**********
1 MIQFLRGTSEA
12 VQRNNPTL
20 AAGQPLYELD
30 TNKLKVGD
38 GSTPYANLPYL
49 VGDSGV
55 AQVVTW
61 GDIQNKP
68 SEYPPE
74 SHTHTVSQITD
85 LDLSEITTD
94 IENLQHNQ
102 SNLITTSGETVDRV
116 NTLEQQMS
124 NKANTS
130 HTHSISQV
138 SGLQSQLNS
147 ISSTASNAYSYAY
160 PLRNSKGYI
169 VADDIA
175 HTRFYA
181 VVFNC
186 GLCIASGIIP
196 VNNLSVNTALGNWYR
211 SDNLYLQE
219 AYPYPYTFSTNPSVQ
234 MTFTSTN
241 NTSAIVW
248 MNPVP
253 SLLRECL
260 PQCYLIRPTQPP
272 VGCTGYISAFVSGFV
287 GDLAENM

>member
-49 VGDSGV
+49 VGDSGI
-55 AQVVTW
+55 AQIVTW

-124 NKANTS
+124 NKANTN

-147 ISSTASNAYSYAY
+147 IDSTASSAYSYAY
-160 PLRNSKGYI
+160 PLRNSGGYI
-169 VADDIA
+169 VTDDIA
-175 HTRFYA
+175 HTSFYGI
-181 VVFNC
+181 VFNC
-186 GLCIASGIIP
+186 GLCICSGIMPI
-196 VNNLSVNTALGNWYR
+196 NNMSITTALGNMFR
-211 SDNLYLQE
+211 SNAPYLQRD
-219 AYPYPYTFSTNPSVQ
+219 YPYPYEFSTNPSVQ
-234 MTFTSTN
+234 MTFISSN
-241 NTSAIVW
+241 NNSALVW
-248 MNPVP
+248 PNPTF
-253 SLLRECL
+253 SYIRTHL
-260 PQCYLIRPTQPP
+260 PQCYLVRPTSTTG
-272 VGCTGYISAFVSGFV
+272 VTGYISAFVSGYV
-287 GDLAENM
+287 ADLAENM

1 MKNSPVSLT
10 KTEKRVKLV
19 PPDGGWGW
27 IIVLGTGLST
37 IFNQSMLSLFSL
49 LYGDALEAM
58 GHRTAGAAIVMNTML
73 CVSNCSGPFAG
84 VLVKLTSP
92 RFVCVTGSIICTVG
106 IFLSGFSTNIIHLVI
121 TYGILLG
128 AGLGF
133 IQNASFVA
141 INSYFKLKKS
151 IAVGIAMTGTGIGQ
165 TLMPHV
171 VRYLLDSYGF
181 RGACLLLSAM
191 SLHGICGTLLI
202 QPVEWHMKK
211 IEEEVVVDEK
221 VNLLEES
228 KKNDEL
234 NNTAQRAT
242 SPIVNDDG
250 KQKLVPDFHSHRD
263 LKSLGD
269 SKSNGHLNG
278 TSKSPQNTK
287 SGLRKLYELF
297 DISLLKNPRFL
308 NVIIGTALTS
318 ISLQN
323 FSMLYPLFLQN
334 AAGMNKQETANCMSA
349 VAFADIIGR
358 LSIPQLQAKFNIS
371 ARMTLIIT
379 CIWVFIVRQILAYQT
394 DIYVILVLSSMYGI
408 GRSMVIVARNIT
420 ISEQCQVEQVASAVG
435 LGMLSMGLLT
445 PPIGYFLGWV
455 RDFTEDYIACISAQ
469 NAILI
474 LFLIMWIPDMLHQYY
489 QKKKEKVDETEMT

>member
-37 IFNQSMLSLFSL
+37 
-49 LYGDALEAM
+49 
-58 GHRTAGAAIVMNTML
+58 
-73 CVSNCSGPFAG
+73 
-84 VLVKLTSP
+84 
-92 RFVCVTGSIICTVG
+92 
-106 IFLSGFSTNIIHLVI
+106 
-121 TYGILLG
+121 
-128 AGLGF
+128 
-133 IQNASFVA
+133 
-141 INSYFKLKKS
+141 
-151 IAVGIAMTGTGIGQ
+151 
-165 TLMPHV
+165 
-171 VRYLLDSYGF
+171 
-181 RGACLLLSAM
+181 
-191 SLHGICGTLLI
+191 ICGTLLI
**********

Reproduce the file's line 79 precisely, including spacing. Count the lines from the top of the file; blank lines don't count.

58 GHRTAGAAIVMNTML